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Issue #1536      22 February 2012

Welfare Rights welcomes landmark Law Reform report

Maree O’Halloran, President of the National Welfare Rights Network (NWRN) has welcomed a landmark report of the Australian Law Reform Commission (ALRC) on Family Violence & Commonwealth Laws.

“This is a landmark report. We hope this report represents a turning point in the way that our social security system, Centrelink and other government agencies treat people experiencing or subject to family violence. NWRN calls on the government to accept the recommendations and to move quickly to implement them.

“This ALRC report demonstrates that our social security system in both its design and execution is failing some of the very women who are in the greatest need of its protection, those who are experiencing or have been subjected to family violence.”

Ms O’Halloran said the ALRC is to be commended on the detailed research and consultation undertaken in its inquiry. She said stakeholders including Welfare Rights were given the opportunity to contribute based on our first-hand experience of the harshest and most unjust aspects of our social security system for people experiencing family violence. The end result is a report which provides the government with a clear roadmap for action and there is now no excuse for delay.

Key recommendations include amending social security legislation or policy:

  • that the availability of crisis payment be expanded to be available to persons who are otherwise not eligible for income support and be provided to any person suffering severe financial hardship who is “subject to” or “experiencing” family violence;
  • to ensure that a person or persons experiencing family violence are not subject to Compulsory Income Management;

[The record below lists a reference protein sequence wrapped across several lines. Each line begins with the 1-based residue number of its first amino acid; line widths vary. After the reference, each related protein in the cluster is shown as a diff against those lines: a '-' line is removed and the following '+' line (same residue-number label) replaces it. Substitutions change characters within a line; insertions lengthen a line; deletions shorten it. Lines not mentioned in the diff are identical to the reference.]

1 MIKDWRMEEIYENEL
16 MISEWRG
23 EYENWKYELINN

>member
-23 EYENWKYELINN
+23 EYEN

• that harsh debt provisions be modified to ensure that a person who has been subject to family violence is not penalised when acting under the duress of a violent partner;
  • that New Zealand residents who have rights to work and reside in Australia have access to Special Benefit, a safety net payment, where there has been a substantial change of circumstances beyond their control such as family violence, and
  • that Department of Education, Employment and Workplace Relations review periods of exemption from activity requirements to ensure a long enough time for victims of family violence.

“Compulsory income management is not beneficial for anyone; however, it is definitely inappropriate for women experiencing domestic violence,” said Ms O’Halloran.

“The ALRC has supported amending the social security legislation to make allowance for situations where women have been pressured by an abusive partner to claim a social security payment as a single person or not to declare the correct amounts of their earnings.

While the numbers affected are small, the impact of the existing harsh rules is devastating on women who have suffered at the hands of their partners.

“This is also an interesting report in the wake of comments about social security made by the New Zealand Prime Minister when he met with our Prime Minister. The report notes that New Zealanders, unlike other migrants, have indefinite work rights, and the right to remain here indefinitely, contributing to compulsory superannuation and tax while working.

However, even if their circumstances change, such that they face destitution, New Zealanders are not eligible for Special Benefit, unlike other newly arrived residents.

“Centrelink has indicated in discussions with NWRN on the report that Centrelink’s response will depend on whether it is adequately resourced to make the changes necessary.

“The Australian government has a responsibility to act without delay on the recommendations set out in the report. Every day that is wasted on implementing this report is a day in which women and children experiencing family violence may be further put at risk and victimised by the system.”  

Next article – Farmers and the supermarkets

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